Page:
Both picture-perfect and film-worthy, this town has a large base for the film industry. Build an appreciation for Scandinavian movies as you see it for yourself.
Ystad is about as far south as you can go in Sweden. Cobbled streets and quaint buildings enhance its seaport charm. When you visit Ystad, you might hear the town referred to as Wallander Country because this has been the location of filming for Henning Mankell’s Wallander detective series. Look for signs of the show throughout the town, including Ystad Studios Visitor Center, Scandinavia’s largest filmmaking location.
Beyond filmmaking, the town offers much more, capitalizing on the milder climate, with 25 miles (40 kilometers) of sandy beaches. Stroll through the picturesque historic town and you’re sure to come upon St. Knut’s Square with its gothic Hansa-style buildings. Look nearby for the 13th-century Church of the Virgin Mary, or Mariakyrkan. Here, in a tradition that dates from the 18th century, the tower watchman blows a nightly horn every 15 minutes to let townspeople know they’re safe.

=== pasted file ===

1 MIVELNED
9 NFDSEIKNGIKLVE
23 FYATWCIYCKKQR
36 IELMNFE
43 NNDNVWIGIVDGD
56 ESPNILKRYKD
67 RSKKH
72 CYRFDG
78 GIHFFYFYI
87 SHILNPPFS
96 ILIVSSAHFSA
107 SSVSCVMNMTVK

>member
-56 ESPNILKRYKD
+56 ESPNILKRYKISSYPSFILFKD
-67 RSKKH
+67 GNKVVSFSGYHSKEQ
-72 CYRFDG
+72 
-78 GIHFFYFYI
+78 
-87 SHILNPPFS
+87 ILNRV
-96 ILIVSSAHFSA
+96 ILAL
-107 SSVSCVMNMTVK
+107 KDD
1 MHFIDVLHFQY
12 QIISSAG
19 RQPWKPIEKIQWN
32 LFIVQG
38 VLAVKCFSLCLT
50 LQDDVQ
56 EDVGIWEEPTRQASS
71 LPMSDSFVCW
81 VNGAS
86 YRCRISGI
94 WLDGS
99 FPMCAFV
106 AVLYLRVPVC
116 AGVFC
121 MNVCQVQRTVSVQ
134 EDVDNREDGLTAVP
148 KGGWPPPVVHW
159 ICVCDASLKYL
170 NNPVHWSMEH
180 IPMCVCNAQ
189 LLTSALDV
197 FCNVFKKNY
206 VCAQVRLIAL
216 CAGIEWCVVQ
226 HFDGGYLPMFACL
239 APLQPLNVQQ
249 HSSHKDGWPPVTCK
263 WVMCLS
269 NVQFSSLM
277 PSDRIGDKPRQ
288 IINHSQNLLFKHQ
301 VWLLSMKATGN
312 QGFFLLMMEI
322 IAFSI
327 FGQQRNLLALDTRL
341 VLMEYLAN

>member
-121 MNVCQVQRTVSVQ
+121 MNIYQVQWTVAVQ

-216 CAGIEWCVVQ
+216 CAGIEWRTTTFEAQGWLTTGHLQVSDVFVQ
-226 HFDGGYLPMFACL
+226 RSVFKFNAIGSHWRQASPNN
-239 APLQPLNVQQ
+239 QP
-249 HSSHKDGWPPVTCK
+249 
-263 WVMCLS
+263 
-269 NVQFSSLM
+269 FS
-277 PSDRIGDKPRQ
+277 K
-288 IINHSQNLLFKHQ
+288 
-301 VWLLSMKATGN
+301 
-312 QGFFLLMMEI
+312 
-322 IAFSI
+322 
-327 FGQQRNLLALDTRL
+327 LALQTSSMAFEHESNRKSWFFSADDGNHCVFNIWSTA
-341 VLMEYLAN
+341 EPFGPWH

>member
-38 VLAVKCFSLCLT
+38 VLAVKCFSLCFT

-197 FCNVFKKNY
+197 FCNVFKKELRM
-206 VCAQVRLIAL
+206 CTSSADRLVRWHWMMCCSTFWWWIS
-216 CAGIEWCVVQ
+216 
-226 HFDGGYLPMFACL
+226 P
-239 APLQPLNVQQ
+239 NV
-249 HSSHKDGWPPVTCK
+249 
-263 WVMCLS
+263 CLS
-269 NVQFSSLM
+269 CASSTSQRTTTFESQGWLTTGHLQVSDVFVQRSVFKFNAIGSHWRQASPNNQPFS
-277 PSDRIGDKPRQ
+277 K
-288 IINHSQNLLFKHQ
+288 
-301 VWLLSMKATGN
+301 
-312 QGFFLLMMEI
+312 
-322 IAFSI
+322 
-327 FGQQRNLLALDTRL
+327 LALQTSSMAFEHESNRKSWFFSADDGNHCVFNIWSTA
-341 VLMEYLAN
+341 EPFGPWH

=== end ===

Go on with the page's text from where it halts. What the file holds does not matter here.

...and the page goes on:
Another religious building in town is the 13th-century Greyfriars Abbey, one of the best-preserved monasteries in Sweden. Visit the museum in the building for a comprehensive documentation of the town’s history. Stop at the tourist bureau located in the art museum.
The old brick and half-timbered buildings should be enough proof of the town’s age, but there is an even older area. Travel 11 miles (18 kilometers) outside of town to Ales Stenar, a stone henge erected 1,400 years ago over what could be a burial site for an ancient king or leader.
This part of Sweden belonged to Denmark until the 17th century. Ystad’s Per Helsas Gard reflects those earlier times with a magnificent restoration of the town’s older buildings, with rose bushes and vines everywhere.
Visit Ystad, where you don’t have to be a Wallander fan to appreciate the charm of this historic town.